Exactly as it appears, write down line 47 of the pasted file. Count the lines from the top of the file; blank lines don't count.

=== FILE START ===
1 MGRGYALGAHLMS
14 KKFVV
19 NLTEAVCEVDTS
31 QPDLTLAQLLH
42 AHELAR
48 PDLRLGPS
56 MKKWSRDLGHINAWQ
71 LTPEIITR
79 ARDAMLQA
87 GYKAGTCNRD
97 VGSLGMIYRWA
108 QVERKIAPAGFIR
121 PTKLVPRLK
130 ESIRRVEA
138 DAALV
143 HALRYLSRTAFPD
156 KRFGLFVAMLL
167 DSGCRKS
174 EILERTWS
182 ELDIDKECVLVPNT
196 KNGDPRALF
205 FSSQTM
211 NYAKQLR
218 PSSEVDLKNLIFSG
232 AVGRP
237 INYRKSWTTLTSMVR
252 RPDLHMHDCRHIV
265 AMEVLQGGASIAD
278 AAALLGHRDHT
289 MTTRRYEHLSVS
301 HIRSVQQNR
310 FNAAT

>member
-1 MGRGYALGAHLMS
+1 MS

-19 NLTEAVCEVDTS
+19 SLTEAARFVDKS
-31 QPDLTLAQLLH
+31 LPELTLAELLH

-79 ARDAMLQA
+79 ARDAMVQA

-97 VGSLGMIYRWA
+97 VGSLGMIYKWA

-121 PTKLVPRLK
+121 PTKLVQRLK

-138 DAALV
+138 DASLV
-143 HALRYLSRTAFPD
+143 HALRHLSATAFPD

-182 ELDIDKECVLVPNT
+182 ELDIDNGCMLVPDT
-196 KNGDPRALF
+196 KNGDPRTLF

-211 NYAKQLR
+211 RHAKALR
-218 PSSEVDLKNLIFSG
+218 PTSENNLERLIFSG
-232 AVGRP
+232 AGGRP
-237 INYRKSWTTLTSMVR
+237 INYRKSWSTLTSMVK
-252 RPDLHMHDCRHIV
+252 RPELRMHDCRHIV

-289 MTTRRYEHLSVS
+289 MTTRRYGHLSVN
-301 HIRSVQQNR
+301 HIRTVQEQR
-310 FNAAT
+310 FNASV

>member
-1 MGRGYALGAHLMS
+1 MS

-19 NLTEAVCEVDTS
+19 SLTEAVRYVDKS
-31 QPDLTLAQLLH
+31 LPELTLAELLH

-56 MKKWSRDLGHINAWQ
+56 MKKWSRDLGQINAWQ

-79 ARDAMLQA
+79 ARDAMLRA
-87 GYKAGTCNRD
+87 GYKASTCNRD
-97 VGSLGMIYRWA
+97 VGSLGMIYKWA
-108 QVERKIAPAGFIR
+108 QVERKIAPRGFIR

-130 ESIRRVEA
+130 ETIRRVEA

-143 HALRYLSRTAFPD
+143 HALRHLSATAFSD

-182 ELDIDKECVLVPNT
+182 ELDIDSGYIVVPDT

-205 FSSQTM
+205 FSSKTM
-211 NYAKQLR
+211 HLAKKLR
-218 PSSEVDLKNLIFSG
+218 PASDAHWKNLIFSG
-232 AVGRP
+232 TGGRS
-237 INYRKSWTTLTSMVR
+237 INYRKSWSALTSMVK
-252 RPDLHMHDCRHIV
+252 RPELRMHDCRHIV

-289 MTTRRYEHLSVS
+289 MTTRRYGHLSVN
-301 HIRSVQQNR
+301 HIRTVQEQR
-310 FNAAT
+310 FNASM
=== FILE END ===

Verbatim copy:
+138 DASLV